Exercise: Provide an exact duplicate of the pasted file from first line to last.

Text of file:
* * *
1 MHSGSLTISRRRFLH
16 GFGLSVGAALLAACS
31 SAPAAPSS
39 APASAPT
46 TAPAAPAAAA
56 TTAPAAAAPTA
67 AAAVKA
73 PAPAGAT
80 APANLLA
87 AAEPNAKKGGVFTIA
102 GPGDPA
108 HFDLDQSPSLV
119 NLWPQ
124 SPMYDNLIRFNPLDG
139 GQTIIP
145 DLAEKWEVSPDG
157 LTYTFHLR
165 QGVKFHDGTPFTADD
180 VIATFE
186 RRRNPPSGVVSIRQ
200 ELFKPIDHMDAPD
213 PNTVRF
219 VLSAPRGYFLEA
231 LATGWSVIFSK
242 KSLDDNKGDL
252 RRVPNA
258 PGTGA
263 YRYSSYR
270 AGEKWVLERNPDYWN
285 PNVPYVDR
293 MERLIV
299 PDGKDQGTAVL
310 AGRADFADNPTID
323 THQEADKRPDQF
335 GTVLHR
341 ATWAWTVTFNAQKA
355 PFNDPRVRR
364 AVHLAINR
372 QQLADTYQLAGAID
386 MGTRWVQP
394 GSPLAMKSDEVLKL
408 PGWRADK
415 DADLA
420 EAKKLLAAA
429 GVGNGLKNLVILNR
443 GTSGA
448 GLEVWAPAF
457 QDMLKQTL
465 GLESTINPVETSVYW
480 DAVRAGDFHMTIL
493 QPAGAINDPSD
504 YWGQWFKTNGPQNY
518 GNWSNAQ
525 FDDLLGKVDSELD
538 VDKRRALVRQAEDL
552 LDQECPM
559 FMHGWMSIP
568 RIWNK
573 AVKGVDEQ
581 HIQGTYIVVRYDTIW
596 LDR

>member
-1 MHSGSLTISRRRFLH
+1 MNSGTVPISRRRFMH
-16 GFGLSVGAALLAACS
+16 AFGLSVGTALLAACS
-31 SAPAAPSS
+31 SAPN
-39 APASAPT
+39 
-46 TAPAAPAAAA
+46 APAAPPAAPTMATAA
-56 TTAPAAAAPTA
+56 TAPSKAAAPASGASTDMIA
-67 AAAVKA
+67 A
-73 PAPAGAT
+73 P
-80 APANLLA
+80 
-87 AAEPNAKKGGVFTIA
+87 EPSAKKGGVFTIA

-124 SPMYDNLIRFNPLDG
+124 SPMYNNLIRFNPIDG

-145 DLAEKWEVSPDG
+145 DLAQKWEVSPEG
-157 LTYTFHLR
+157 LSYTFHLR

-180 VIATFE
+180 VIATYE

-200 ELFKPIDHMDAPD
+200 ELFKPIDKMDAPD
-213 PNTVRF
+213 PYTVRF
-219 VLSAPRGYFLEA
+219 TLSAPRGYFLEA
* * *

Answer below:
1 MHSGSLTISRRRFLH
16 GFGLSVGAALLAACS
31 SAPAAPSS
39 APASAPT
46 TAPAAPAAAA
56 TTAPAAAAPTA
67 AAAVKA
73 PAPAGAT
80 APANLLA
87 AAEPNAKKGGVFTIA
102 GPGDPA
108 HFDLDQSPSLV
119 NLWPQ
124 SPMYDNLIRFNPLDG
139 GQTIIP
145 DLAEKWEVSPDG
157 LTYTFHLR
165 QGVKFHDGTPFTADD
180 VIATFE
186 RRRNPPSGVVSIRQ
200 ELFKPIDHMDAPD
213 PNTVRF
219 VLSAPRGYFLEA
231 LATGWSVIFSK
242 KSLDDNKGDL
252 RRVPNA
258 PGTGA
263 YRYSSYR
270 AGEKWVLERNPDYWN
285 PNVPYVDR
293 MERLIV
299 PDGKDQGTAVL
310 AGRADFADNPTID
323 THQEADKRPDQF
335 GTVLHR
341 ATWAWTVTFNAQKA
355 PFNDPRVRR
364 AVHLAINR
372 QQLADTYQLAGAID
386 MGTRWVQP
394 GSPLAMKSDEVLKL
408 PGWRADK
415 DADLA
420 EAKKLLAAA
429 GVGNGLKNLVILNR
443 GTSGA
448 GLEVWAPAF
457 QDMLKQTL
465 GLESTINPVETSVYW
480 DAVRAGDFHMTIL
493 QPAGAINDPSD
504 YWGQWFKTNGPQNY
518 GNWSNAQ
525 FDDLLGKVDSELD
538 VDKRRALVRQAEDL
552 LDQECPM
559 FMHGWMSIP
568 RIWNK
573 AVKGVDEQ
581 HIQGTYIVVRYDTIW
596 LDR

>member
-1 MHSGSLTISRRRFLH
+1 MNSGTVPISRRRFMH
-16 GFGLSVGAALLAACS
+16 AFGLSVGTALLAACS
-31 SAPAAPSS
+31 SAPN
-39 APASAPT
+39 
-46 TAPAAPAAAA
+46 APAAPPAAPTMATAA
-56 TTAPAAAAPTA
+56 TAPSKAAAPASGASTDMIA
-67 AAAVKA
+67 A
-73 PAPAGAT
+73 P
-80 APANLLA
+80 
-87 AAEPNAKKGGVFTIA
+87 EPSAKKGGVFTIA

-124 SPMYDNLIRFNPLDG
+124 SPMYNNLIRFNPIDG

-145 DLAEKWEVSPDG
+145 DLAQKWEVSPEG
-157 LTYTFHLR
+157 LSYTFHLR

-180 VIATFE
+180 VIATYE

-200 ELFKPIDHMDAPD
+200 ELFKPIDKMDAPD
-213 PNTVRF
+213 PYTVRF
-219 VLSAPRGYFLEA
+219 TLSAPRGYFLEA